A job interview is perceived by most people as an event which one attends to answer tough questions. If answered successfully, the hiring decision is likely to be positive. This then looks like a test of some sort, similar to what students undergo in colleges when they take examinations. However, a job interview is much more than a give-me-the-right-answer meeting. And while it does have the elements of an examination, job interviews are more about what candidates have to offer in terms of their passion, qualifications, and skills. Sadly though, many job seekers don't think there are other ways to convey those things apart from answering interviewer's questions. At Prime-Resume, we always advise our customers to have a list of questions to ask an interviewer. This is one of the ways to impress your prospective employer by showing that you are genuinely interested in the position and that you actually invested some time into researching background information about the opening and/or company. It is only 1 out of 6 people who gets an interview invite after all, as mentioned in the Jobvite's Recruiting Funnel Benchmark Report 2017. So investing some efforts into it pays off in the long run.
"Do You Have Any Questions?"
As the meeting comes to an end, it is highly likely you will be given a chance to ask some questions. And while some job seekers take it as a standard wrap-up procedures, other candidates gladly grasp the opportunity to further communicate their skills and qualities to a potential employer. More importantly, this is a great chance to impress your employer by demonstrating your genuine interest and knowledge in the industry. Here is the list of questions that could help you position yourself as a strong candidate who knows his/her own worth:
1. What are the qualities that are vitally important for a person to excel in the position? The answers to this kind of questions often provide valuable information which you won't find anywhere else. It should help you get to know more about the culture of the company as well as HR's expectations so that you could demonstrate that you are a perfect fit. Besides, knowing the requirements and expectations of the management is always a good thing if you seriously consider working for the company during the next 5-10 years.
2. What are the challenges I should expect facing in this role? The fact that you are asking this question means you are serious about working for the company. Interestingly enough, this one can actually help you make the decision (whether you want to work there) because the answer may reveal the challenges you will not be ready to face. It also provides a wonderful opportunity to talk about similar challenges you faced when working for your past employers - this can be reassuring to the person interviewing you. This question is a great move because it often leads to discussions about how you would approach specific challenges which can turn the entire issue into your sales pitch (if you are well-prepared obviously).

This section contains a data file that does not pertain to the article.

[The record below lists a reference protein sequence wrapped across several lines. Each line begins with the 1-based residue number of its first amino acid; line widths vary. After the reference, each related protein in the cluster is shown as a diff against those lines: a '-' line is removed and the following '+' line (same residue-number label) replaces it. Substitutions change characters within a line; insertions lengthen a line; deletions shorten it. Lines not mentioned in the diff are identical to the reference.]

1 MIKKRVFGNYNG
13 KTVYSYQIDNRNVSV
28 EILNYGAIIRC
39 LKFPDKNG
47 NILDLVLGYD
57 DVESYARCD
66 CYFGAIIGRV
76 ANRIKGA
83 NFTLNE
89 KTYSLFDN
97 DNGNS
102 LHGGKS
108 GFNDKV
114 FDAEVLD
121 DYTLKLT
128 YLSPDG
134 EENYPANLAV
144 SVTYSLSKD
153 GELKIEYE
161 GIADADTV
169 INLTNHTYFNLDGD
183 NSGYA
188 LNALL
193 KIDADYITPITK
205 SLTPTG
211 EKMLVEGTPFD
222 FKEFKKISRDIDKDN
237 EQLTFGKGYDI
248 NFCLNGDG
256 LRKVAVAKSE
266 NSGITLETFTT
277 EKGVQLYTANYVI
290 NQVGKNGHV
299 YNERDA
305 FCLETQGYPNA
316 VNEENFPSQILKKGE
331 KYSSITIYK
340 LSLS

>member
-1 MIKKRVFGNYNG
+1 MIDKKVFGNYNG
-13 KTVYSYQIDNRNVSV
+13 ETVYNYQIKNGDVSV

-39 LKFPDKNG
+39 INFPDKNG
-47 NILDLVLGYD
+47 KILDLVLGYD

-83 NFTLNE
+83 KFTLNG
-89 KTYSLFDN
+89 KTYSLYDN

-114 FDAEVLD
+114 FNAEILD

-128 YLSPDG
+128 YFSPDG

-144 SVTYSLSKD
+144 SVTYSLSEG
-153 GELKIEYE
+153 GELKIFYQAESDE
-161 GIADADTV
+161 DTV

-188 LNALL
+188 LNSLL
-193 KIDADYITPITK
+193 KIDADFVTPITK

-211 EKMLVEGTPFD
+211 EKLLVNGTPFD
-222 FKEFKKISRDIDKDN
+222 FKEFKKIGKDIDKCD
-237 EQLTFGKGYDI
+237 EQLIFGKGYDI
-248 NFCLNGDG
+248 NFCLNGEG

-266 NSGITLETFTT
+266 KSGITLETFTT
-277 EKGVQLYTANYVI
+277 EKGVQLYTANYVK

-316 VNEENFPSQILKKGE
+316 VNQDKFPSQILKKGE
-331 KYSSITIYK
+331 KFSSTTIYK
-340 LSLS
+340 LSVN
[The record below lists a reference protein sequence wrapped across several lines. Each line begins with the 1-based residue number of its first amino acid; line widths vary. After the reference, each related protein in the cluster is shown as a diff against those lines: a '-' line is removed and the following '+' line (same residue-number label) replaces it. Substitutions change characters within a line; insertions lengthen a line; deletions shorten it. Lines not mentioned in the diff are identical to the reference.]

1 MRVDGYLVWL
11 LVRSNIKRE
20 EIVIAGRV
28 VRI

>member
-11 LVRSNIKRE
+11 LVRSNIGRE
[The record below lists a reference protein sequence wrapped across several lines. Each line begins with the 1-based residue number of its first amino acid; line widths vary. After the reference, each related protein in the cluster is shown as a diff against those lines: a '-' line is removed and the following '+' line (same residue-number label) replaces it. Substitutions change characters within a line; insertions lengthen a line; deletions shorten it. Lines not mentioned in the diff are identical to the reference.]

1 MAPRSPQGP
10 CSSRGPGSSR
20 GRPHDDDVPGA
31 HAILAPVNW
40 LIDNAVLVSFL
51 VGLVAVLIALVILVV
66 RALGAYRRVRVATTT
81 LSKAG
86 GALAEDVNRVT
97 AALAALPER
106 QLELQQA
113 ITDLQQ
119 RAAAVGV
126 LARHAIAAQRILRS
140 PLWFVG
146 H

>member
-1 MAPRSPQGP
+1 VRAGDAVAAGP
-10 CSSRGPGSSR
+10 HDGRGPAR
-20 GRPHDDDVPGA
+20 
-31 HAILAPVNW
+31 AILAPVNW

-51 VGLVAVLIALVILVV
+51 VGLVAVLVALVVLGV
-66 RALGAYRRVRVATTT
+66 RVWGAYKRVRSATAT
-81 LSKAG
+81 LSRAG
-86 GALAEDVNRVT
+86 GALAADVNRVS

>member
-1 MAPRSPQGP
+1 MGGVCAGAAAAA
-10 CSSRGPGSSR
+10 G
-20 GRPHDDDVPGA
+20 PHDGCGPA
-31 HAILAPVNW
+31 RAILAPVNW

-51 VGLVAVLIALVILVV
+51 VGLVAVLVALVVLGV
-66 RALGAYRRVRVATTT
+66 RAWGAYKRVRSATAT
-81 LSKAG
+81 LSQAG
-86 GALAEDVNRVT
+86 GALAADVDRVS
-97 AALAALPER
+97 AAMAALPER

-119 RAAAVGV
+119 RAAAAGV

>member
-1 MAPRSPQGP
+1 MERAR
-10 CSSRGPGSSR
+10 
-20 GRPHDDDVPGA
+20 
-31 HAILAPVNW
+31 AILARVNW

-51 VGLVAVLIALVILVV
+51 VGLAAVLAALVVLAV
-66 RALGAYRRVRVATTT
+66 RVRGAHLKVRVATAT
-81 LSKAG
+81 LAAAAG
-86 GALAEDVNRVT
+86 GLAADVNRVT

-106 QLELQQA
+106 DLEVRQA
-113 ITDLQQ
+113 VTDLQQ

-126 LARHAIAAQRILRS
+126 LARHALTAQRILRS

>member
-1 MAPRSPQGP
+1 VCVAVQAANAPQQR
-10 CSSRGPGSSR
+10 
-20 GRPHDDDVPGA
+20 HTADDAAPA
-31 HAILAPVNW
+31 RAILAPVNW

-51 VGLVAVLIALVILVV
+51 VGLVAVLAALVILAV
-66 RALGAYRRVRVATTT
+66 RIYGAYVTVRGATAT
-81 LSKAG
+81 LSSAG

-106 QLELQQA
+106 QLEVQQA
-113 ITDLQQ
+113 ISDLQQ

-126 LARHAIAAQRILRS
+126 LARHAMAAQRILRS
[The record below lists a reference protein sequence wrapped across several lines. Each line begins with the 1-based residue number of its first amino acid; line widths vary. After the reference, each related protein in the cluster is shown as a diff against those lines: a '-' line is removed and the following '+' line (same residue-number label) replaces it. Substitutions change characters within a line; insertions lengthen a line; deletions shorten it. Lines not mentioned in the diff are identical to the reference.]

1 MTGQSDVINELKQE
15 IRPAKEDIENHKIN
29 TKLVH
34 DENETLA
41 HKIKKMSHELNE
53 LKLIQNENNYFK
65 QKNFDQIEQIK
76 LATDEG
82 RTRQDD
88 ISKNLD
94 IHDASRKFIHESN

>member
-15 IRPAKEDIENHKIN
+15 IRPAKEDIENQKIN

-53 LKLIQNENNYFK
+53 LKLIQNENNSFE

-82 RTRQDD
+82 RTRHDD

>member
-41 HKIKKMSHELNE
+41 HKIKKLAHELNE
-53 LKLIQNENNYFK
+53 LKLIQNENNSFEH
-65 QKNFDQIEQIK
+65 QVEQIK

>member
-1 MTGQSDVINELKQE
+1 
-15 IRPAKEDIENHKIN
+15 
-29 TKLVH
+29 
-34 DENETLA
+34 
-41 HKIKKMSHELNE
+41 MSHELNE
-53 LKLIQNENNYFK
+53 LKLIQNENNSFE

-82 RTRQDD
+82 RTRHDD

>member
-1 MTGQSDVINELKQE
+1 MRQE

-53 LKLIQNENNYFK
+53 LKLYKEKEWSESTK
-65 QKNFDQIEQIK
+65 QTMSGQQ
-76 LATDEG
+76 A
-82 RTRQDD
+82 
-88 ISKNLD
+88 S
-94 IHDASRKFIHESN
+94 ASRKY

3. Where is the company headed in the next three (five, ten) years? At Prime-Resume, we like when people who want to work for our company ask this type of questions. This means they are thinking beyond their desk and list of responsibilities. After all, it is ultimately all about the company. The fact that you want to know the company's plan communicates a lot about your thinking and attitude.
4. How do you measure the success for this role? This one is really important. If you can't remember any questions to ask an interviewer, you should write this one down somewhere and carry that notebook to every interview. The answer to this question will define the accomplishments you should be after. Some job seekers may think that this information already laid out in the job description but that is not necessarily so (many HRs don't care to rewrite the old postings simply copy-pasting old job descriptions).
5. Do you have any hesitations in regard to my skills and qualifications? This is a bold questions that immediately puts you into a vulnerable position. Not just that, it actually shows you are confident enough to bring up and discuss issues like this. Most candidates prefer avoiding weaknesses with potential employers but if you are well-prepared to this situation then you can turn things around.
What Are Some Other Good Questions to Ask Interviewer?
There are many questions you can ask your interviewer. That greatly depends on the type of job you are after. If you wrap up writing your customer service resume hoping to get a position of a supervisor, you would probably focus on things that are different than those of administrative assistant jobs. The rule of a thumb is to prepare questions that will help you either understand your employer better or build a foundation for your sales pitch. The list above is quite generic as it doesn't take into account the industry you want to work within. Preferably, the questions should contain some industry-specific knowledge but in our case we just wanted to give a rough understanding how important it is to ask your interviewer some questions. Besides, even those generic ones can have a great effect during an interview meeting.